“Complementarianism,” as it refers to the evangelical gender politic believed to underlie the ESV change to Genesis 3:16, is a term coined during the American evangelical gender wars in the 1970’s and 1980’s. The point I wish to make is that it emerged then, with all its Western/European/Anglo baggage (this is why critiques of complementarianism by non-Anglo women are particularly damning). As a contemporary concept, it is totally foreign to both the ancient Israelite and Greco-Roman culture in which the biblical text was written, despite claims that complementarity is what Paul and Scripture teaches. This is not to say these biblical cultures were not sexist, or that there is no overlap between biblical patriarchy and complementarian teaching; it is only to say that these ancient cultures were not sexist is the same ways that we are. There is no one-to-one correspondence between the patriarchy of the biblical worlds and the Protestant-style, gender traditionalism conservative evangelicals advocate.
In any case, the triumph of traditionalist gender politics in the new ESV Permanent Text is devastating for egalitarian evangelicals—it is complementarianism’s most dramatic power play yet. Yes, it is a classic case of eisegesis, or reading an interpretation into the text; but since evangelicalism is so text-centered and more or less committed to a literalist hermeneutic, this new rendering is potentially game-changing: it will be viewed as the literal word of God by ESV readers. They will be primed to think of women as inherently rebellious contrarians. Do we even comprehend how immoral this is? Do we recognize this for the act of spiritual abuse that it is? There is no better way to sanction human interpretation that to collapse it with God’s own views—this is the tried and true method of validating our doctrinal distortions and solidifying our political power. And we are naive to think that the ESV translation editors were not aware of the effectiveness of this ploy.
So what about Eve’s desire? If her desire is not to defy her husband’s authority, then what does Eve really want? What follows are some personal reflections. The idea that Adam and Eve are engaged in some sort of power struggle is a fairly modern interpretation—one, I think, conditioned by our own culture’s anxieties about gender. Presumably, this is the interpretive angle the ESV took when changing Gen 3:16. Susan Foh, the original proponent of this view (to the best of my knowledge), wrote in her “What is the Woman’s Desire?” that the Hebrew teshuqah—or desire—refers to Eve’s desire to dominate her husband.2 Likewise, Adam desires to dominate (mashal) Eve. Comparing Gen 3:16 alongside Gen 4:7, she argued that this is the only other verse in which teshuqah appears in conjunction with mashal, the verb meaning “to rule.” In Gen 4:7, sin’s desire (teshuqah) is for Cain, and it attempts to rule over him (mashal). Obviously, sin does not desire Cain sexually; therefore, teshuqah refers to a more broad desire to dominate/control/possess him.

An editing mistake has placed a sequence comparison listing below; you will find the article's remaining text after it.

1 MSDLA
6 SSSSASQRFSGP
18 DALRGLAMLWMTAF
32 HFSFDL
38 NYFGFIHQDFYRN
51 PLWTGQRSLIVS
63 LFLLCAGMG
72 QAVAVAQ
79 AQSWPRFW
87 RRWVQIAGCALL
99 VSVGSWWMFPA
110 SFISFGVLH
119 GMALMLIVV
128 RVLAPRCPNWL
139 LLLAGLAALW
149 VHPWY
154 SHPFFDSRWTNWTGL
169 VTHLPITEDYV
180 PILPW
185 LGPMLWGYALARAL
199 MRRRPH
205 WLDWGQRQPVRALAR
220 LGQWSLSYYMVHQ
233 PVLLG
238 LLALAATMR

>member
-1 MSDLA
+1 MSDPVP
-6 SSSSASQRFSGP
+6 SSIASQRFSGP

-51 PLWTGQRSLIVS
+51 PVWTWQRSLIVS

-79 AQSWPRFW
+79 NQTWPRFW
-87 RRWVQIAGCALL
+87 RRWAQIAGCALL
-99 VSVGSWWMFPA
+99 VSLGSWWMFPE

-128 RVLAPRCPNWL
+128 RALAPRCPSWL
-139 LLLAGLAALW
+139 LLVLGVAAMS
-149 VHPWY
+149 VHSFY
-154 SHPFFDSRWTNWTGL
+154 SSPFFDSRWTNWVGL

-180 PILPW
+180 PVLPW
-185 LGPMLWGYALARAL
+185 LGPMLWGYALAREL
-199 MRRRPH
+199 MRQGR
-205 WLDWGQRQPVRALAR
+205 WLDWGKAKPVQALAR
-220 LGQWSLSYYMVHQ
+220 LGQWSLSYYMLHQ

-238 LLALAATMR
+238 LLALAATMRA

On the basis of this obvious point—that sin does not desire Cain sexually—she concludes that, likewise, Eve does not desire Adam sexually in Gen 3:16 but rather desires to control him the way that sin desires to control Cain. Thus Adam and Eve are said to be engaged in a battle of the wills that has defined male-female relations since the days of Eden. Foe’s assumptions are highly problematic; while she rightly interprets 3:16 alongside 4:7 (the identical word pairing these verses share is grounds for cross-analysis), she does not square her conclusions with the immediate context of Gen 3:16 itself.4 Teshuqah doesn’t necessarily have anything to do with power or domination; it simply connotes a powerful longing for someone. Again, she relies on Gen 4:7 (as well as nearby mashal, which actually does connote domination) to shape her understanding of the nature of Eve’s desire.